9 Diseases Linked to Dementia That You Probably Don’t Know Much About


While Alzheimer’s disease is the most common type of dementia, it is certainly not the only one. Dementia may take on different forms, and there are several other conditions and diseases that can lead to its development. Although patients diagnosed with each of these conditions may exhibit markedly different symptoms, some of them are rare, and can be easily mistaken for Alzheimer’s. Sadly, none of these diseases are totally curable.

However, some medications may slow their progression, help maintain normal brain functioning, or alleviate some of the symptoms that accompany them. Below are nine of the lesser known diseases and conditions linked to dementia. If you notice a loved one exhibiting any of these symptoms, it is important to find a specialist who can make a proper diagnosis. Try to arrange an examination for your loved one without raising alarms. Be honest with them, and approach the subject with sensitivity to any opposition they express, which may be rooted in fear.

9. Corticobasal degeneration (CBD)

Corticobasal degeneration (CBD) is a rare disease where parts of the brain break down and begin to shrink. Symptoms of this disease are similar to those of Parkinson’s disease, as it is categorized as a Parkinson plus syndrome. The parts of the brain that are affected include the cerebral cortex and basal ganglia. Patients often exhibit a lack of coordination, rigidity, and may display “alien hand syndrome,” a condition in which a limb suddenly performs jerky motions independent of the rest of the body. As the disease progresses, patients may experience symptoms of dementia and the loss of intellectual abilities.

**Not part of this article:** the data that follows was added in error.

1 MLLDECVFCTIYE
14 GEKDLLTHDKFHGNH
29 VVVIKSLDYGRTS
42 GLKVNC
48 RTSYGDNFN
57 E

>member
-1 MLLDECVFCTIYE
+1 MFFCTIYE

8. Huntington’s disease

Huntington’s disease is a genetic disease that is similar to Alzheimer’s, except patients may have less problems with recognizing loved ones, and more problems with planning, thinking, and learning new things. It usually strikes adults between the ages of 30 and 45, with symptoms that include involuntary jerking movements, difficulty with speech, and muscle rigidity. Patients may also exhibit obsessive-compulsive behavior. The cognitive problems may worsen over time and eventually lead to dementia.


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7. Normal pressure hydrocephalus (NPH)

Normal pressure hydrocephalus is a brain disease that typically strikes people in their 60s and 70s. It is characterized by excess fluid from the brain and spinal cord accumulating in the brain’s ventricle. This accumulation disrupts thinking, reasoning, and decision-making, and interferes with motor skills. Patients often have trouble with walking and bladder control as the disease progresses.

This disease may be difficult to diagnose because many of the symptoms are common with other types of dementia, from which many patients may also be suffering. Doctors sometimes try to drain the excess fluid from the spinal cord as treatment, though medical practitioners have yet to find nonsurgical techniques that are effective. For a proper diagnosis, patients exhibiting these symptoms are recommended to see a neurologist.

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